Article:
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House Republican tries to quash potential Title II regulation of ISPs

updated 03:45 pm EDT, Thu May 29, 2014

Proposed legislation would prohibit 'regulatory baggage' of Title II

Yesterday, Congressman Bob Latta (R-OH) introduced legislation to limit the Federal Communications Commission's (FCC) authority to regulate broadband under Title II of the Communications Act. The proposed legislation comes after the FCC released a proposal to reclassify broadband Internet access under Title II as a telecommunications service rather than an information service if Internet Service Providers abuse permissions that the FCC may give to providers.

The possibility of Title II regulation is being held over the ISPs by FCC Chairman Wheeler. Wheeler is suggesting an independent ombudsman as part of Title II regulation to look into the ISPs should they act against the best interest of the public in all aspects of business, including implementation of the fast lane concept. Latta's proposal would strip the FCC of the ability to enforce Title II regulation on ISPs, and take most of the teeth out of FCC's ability to regulate ISP behavior, which does not generally rank high in customer satisfaction.

Latta in a statement about the legislation says that "at a time when the Internet economy is thriving and driving robust productivity and economic growth, it is reckless to suggest, let alone adopt, policies that threaten its success. Reclassification would heap 80 years of regulatory baggage on broadband providers, restricting their flexibility to innovate and placing them at the mercy of a government agency."

Lobbyist group for the Cable industry, The National Cable and Telecommunications Association agrees with the tenets of the bill, saying in its statement that it will "ensure that the Internet continues to grow and remains open and free from the burdens of outdated, public utility regulation." The NCTA believes that the status quo of "lightly regulating the Internet" has led to broadband providers investing more than $1.2 trillion in networks since the '90s.

By Electronista Staff
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  1. sunman42

    Fresh-Faced Recruit

    Joined: 11-09-11

    Nice to know the party of 'Publicans and Sinners is always on the lookout for their friends (and campaign contributors), the AT&Ts and Verizons of the World.

  1. aardman

    Fresh-Faced Recruit

    Joined: 11-18-09

    Here comes the hired Republican gun bought and paid for by the broadband industry. So predictable.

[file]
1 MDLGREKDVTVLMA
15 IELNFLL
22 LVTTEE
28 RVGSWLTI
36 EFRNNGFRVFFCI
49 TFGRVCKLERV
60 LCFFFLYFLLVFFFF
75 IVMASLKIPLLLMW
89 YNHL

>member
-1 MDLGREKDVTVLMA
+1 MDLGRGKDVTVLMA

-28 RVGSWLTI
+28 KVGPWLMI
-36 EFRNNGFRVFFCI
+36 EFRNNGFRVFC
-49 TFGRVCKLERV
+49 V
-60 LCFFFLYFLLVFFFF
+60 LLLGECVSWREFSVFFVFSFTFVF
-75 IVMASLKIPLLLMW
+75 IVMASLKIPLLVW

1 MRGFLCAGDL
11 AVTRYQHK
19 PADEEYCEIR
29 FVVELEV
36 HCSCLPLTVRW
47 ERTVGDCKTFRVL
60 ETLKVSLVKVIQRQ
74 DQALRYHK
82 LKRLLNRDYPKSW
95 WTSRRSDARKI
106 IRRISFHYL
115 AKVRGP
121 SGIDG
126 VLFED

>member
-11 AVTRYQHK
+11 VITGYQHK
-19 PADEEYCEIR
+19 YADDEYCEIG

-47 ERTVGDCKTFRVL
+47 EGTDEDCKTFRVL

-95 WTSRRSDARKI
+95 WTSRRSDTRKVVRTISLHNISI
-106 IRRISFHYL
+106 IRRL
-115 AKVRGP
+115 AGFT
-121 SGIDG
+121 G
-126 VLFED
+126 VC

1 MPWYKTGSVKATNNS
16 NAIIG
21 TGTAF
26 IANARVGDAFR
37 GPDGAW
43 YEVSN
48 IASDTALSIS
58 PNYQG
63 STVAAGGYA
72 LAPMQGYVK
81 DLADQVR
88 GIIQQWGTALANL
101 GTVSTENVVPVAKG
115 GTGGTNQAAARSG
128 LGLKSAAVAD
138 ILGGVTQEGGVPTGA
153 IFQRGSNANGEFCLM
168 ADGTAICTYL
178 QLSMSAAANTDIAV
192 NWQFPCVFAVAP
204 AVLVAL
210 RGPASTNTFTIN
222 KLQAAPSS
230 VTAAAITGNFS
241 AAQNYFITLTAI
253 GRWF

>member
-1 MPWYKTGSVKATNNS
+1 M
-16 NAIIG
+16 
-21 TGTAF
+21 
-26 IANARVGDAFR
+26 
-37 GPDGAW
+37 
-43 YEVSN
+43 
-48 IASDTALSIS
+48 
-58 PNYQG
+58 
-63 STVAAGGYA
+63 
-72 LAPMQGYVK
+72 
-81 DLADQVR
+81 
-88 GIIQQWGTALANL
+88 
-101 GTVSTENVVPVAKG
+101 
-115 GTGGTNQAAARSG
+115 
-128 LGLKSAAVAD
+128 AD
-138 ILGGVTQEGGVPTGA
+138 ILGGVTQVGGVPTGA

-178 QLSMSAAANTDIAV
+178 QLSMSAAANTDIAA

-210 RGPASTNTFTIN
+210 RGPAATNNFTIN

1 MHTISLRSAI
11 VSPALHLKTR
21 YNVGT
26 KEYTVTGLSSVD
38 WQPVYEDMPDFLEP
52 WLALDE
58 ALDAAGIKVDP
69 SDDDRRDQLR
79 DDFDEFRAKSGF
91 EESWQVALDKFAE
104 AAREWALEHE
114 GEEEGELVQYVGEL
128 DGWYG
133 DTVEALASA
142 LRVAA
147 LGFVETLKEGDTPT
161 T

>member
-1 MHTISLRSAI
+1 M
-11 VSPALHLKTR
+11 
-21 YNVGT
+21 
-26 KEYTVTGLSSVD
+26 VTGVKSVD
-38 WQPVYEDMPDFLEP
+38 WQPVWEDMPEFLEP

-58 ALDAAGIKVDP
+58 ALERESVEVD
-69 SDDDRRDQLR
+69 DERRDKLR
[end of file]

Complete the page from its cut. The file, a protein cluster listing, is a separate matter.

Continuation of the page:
1. coitus

    Forum Regular

    Joined: 08-17-00

    Meanwhile, of developed countries the US ranks 15 out of 16 (only beating the Philippines) on broadband performance. The only innovation the industry cares about is innovative ways to maximize their bottom line while screwing consumers. I will be writing a letter to Congressman Latta to express my deepest displeasure.


  1. Flying Meat

    Dedicated MacNNer

    Joined: 01-25-07

    Weeeeee! Free enterprise. 15th, you say? Well clearly it could have been worse. :(

  1. Makosuke

    Forum Regular

    Joined: 08-06-01

    "Lobbyist group for the Cable industry, The National Cable and Telecommunications Association agrees with the tenets of the bill..."

    Ahh, well, then it must be a fantastic idea, because the cable industry has done such a fantastic job of keeping consumers' and the public's best interests at heart. I mean, when I see "cable industry lobby approved", that just screams "great idea for me as a customer!"

  1. chimaera

    Dedicated MacNNer

    Joined: 04-08-07

    "at a time when the Internet economy is thriving and driving robust productivity and economic growth"

    Translation from Washingtonese: "at a time when telecoms are thriving and driving robust billing and revenue growth"

    I have to agree. In Washington, like most places, you get what you pay for. And the telecoms pay very well.

  1. shawnde

    Fresh-Faced Recruit

    Joined: 04-01-08

    See ... if you have enough money, you can introduce your own Bill in the house and senate .... well, that wasn't so hard, was it? And if you spend a bit more, you can even buy the votes for the said bill. It's a swell political system. You can introduce and pass a bill, by just writing a few [fat] cheques !!!!

  1. drbroom

    Fresh-Faced Recruit

    Joined: 12-28-06

    Maybe it's time we really do throw the bums out... Maybe it's time we demand money OUT of political campaigns... Maybe it's time we demand a government of the people, by the people, for the people...

    Oh wait we live in the United Sates... government of the corp, by the corp, for the corp.

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